The MRSA strain (ATCC 43300) was cultured overnight and suspended in sterile distilled water. The bacterial concentration was adjusted to 108 colony forming units (CFU)/mL by the photometric measurement of turbidity, which was confirmed by serial dilutions and plating. The final concentration was adjusted to 5×107 CFU/mL. A total of 120 samples (60 samples per study group) were contaminated with 0.1 mL of the stock solution. The samples were stored in a dark, dust-protected climate chamber at 22 ± 2°C and 55 ± 5% relative air humidity. From each group, five contaminated samples were randomly chosen, placed in 10 mL of 0.9% saline solutions, and vortexed. The vortexed solution was diluted 10 times and cultivated in tryptic soy agar (Becton Dickenson, Franklin Lakes, NJ, USA) at 35 ± 2°C for 18–24 hours for colony counts at various time intervals (immediately after drying, day 1, 2, 5, 6, and 7). The number of bacteria per sample was calculated by multiplying the number of counted CFUs with the respective dilution factor. The average of five contaminated papers was taken. The results are given in CFU/cm2 paper. Not contaminated papers served as negative control per counting time.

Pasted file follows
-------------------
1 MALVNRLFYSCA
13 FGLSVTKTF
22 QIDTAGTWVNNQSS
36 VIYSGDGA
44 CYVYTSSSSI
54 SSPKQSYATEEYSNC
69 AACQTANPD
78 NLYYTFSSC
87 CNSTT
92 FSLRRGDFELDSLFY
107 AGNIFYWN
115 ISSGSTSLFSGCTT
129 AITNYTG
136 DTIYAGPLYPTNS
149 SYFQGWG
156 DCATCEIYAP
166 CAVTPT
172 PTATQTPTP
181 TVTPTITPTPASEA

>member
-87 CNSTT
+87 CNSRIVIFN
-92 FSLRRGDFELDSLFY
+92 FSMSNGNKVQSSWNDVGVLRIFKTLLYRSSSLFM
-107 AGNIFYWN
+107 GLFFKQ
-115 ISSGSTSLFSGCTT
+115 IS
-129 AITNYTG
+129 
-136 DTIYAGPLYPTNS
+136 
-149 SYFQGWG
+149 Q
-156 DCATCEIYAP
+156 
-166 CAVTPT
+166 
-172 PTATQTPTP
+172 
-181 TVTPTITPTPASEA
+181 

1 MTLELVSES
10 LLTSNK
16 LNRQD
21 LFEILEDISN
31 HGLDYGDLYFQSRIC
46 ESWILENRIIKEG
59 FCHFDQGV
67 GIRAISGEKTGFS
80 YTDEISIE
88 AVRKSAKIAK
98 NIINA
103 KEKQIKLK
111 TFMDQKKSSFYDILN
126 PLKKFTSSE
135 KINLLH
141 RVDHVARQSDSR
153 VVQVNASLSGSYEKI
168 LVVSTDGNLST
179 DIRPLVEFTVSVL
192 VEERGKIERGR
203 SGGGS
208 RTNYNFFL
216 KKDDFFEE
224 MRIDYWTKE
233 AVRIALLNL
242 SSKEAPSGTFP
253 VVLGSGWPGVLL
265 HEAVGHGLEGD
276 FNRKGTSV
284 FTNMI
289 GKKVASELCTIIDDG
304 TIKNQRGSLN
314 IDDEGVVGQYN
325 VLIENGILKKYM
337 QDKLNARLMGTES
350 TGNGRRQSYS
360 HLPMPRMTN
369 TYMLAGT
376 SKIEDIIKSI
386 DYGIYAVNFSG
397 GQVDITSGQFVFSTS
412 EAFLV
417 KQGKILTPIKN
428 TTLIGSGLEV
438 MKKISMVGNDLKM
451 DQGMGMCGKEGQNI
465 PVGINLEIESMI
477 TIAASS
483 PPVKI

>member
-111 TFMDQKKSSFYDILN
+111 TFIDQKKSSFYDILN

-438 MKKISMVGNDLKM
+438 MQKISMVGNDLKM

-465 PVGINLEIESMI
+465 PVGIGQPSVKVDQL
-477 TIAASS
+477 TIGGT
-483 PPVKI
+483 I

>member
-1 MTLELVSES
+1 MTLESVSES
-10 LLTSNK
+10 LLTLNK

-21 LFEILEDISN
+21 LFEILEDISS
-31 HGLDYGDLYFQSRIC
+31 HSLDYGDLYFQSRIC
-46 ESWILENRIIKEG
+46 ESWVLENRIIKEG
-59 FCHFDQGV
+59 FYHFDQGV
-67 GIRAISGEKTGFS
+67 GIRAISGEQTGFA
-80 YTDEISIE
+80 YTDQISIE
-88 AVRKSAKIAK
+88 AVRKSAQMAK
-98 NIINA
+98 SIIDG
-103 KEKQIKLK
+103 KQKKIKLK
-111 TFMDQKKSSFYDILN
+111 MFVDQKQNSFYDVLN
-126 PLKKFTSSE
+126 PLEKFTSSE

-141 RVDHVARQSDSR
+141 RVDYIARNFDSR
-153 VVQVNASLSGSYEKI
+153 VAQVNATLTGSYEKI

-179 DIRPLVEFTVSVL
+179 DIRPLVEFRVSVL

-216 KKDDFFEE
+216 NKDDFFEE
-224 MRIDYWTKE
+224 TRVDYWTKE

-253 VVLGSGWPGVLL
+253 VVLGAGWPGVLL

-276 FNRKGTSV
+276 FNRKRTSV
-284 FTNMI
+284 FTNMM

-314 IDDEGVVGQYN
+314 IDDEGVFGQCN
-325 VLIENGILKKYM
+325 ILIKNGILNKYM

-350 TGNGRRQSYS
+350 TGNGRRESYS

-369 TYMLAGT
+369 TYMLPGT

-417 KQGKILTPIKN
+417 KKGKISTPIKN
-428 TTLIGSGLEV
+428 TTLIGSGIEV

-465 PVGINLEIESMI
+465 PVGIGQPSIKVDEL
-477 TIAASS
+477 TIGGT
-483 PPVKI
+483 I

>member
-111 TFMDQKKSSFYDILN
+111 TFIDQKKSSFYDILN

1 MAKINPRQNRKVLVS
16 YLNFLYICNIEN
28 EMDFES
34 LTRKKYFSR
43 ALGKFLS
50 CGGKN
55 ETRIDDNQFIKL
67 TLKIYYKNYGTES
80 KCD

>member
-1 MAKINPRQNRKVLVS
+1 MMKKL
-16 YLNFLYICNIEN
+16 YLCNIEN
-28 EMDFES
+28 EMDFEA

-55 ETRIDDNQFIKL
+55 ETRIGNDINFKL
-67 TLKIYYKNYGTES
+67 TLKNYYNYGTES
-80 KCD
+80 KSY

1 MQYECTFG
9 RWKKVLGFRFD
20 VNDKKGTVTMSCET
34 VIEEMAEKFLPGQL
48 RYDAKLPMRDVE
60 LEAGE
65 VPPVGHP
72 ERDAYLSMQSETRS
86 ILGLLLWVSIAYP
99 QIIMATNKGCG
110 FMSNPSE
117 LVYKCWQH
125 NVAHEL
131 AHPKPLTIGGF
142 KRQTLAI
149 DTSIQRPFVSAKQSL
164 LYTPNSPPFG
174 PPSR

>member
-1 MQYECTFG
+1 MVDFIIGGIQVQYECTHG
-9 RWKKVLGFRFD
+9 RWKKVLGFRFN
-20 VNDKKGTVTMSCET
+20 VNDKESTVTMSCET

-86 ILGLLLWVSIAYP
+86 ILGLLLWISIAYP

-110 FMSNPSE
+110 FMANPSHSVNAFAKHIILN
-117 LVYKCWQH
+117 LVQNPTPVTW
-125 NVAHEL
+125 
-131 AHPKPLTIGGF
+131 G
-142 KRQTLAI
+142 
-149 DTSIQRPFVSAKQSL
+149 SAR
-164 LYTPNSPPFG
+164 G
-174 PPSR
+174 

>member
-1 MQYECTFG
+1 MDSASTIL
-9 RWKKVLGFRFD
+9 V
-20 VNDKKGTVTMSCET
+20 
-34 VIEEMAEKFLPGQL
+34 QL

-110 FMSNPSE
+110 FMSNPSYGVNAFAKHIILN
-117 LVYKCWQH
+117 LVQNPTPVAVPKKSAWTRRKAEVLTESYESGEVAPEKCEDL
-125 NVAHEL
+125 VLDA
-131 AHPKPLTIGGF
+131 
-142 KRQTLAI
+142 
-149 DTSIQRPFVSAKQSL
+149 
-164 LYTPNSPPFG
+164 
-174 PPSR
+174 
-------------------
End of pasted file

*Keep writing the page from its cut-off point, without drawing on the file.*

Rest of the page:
The statistical analysis was done using SPSS 20.0 (IBM, USA) software package. The differences between the groups were analysed by the Wilcoxon signed-rank test. The significance level of this study was set at p<0.05.


After drying of the paper, the recoverable proportion of bacteria in wood-free paper (group 1) was 4.1×107 CFU/cm2, and in paper containing wood (group 2) 2.3×107 CFU/cm2. At the end of this study, in both groups the recoverable proportion of MRSA varied. The recoverable proportion of bacteria in papers containing wood and wood-free papers (CFU/cm2 ± standard deviation) were respectively; 1.93±0.41×105, 3.43±0.66×104 at the end of 24 hours (h), 1.25±0.07×105, 11.50±3.53×103 at the end of 48 h, 7.25±1.48×104, 5.00±1.41×103 at the end of 120 h, 2.40±1.55×104, 2.50±2.12×103 at the end of 144 h, 11.00±4.24×103, 2.60±0.56×103 at the end of 168 h. Papers containing wood were showed higher MRSA loads at any investigated time. The recoverable proportion was also higher in this type of papers than in the wood-free papers, and the difference was statistically significant P=0.043 (Figure 1 [Fig. 1]). No growth was determined in the non-contaminated papers with the negative controls.


Paper is widely used in hospitals for various purposes e.g. as a recording medium, for patient files, and reports etc. Paper may be an important vehicle for the cross-contamination of infection in hospital units. Some studies investigating the bacterial contamination in papers highlight that inanimate surfaces including paper may indirectly cause health care associated infections [9], [10], [11], [12].